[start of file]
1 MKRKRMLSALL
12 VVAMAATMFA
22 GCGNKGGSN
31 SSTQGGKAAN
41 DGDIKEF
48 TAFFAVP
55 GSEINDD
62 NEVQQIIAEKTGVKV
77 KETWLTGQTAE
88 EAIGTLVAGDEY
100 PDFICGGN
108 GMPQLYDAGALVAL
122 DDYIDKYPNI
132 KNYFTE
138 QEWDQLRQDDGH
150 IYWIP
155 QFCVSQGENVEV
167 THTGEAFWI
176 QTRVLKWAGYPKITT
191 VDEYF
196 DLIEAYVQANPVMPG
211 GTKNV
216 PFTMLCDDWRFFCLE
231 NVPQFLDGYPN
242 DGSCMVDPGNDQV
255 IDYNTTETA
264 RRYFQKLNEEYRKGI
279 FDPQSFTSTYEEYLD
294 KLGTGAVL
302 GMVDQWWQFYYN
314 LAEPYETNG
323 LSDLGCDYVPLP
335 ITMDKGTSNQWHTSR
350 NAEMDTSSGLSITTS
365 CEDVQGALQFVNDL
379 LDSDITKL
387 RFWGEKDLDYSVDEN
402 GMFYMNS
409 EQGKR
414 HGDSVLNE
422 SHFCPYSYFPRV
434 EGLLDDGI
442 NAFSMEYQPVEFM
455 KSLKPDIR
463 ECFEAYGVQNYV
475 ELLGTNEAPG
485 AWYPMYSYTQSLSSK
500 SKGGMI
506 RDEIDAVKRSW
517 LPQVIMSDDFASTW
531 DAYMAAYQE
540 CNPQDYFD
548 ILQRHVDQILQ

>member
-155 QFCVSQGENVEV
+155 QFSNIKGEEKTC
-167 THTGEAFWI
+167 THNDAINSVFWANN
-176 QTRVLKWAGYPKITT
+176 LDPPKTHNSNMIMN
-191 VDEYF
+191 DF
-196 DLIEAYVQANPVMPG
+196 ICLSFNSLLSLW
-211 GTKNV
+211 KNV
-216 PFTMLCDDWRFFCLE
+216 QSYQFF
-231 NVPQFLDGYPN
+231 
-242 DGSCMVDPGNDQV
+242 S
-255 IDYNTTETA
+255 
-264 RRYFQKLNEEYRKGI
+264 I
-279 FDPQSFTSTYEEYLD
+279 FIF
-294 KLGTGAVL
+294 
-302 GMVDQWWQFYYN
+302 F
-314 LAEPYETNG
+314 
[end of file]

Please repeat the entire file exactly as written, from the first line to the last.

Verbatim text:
1 MKRKRMLSALL
12 VVAMAATMFA
22 GCGNKGGSN
31 SSTQGGKAAN
41 DGDIKEF
48 TAFFAVP
55 GSEINDD
62 NEVQQIIAEKTGVKV
77 KETWLTGQTAE
88 EAIGTLVAGDEY
100 PDFICGGN
108 GMPQLYDAGALVAL
122 DDYIDKYPNI
132 KNYFTE
138 QEWDQLRQDDGH
150 IYWIP
155 QFCVSQGENVEV
167 THTGEAFWI
176 QTRVLKWAGYPKITT
191 VDEYF
196 DLIEAYVQANPVMPG
211 GTKNV
216 PFTMLCDDWRFFCLE
231 NVPQFLDGYPN
242 DGSCMVDPGNDQV
255 IDYNTTETA
264 RRYFQKLNEEYRKGI
279 FDPQSFTSTYEEYLD
294 KLGTGAVL
302 GMVDQWWQFYYN
314 LAEPYETNG
323 LSDLGCDYVPLP
335 ITMDKGTSNQWHTSR
350 NAEMDTSSGLSITTS
365 CEDVQGALQFVNDL
379 LDSDITKL
387 RFWGEKDLDYSVDEN
402 GMFYMNS
409 EQGKR
414 HGDSVLNE
422 SHFCPYSYFPRV
434 EGLLDDGI
442 NAFSMEYQPVEFM
455 KSLKPDIR
463 ECFEAYGVQNYV
475 ELLGTNEAPG
485 AWYPMYSYTQSLSSK
500 SKGGMI
506 RDEIDAVKRSW
517 LPQVIMSDDFASTW
531 DAYMAAYQE
540 CNPQDYFD
548 ILQRHVDQILQ

>member
-155 QFCVSQGENVEV
+155 QFSNIKGEEKTC
-167 THTGEAFWI
+167 THNDAINSVFWANN
-176 QTRVLKWAGYPKITT
+176 LDPPKTHNSNMIMN
-191 VDEYF
+191 DF
-196 DLIEAYVQANPVMPG
+196 ICLSFNSLLSLW
-211 GTKNV
+211 KNV
-216 PFTMLCDDWRFFCLE
+216 QSYQFF
-231 NVPQFLDGYPN
+231 
-242 DGSCMVDPGNDQV
+242 S
-255 IDYNTTETA
+255 
-264 RRYFQKLNEEYRKGI
+264 I
-279 FDPQSFTSTYEEYLD
+279 FIF
-294 KLGTGAVL
+294 
-302 GMVDQWWQFYYN
+302 F
-314 LAEPYETNG
+314 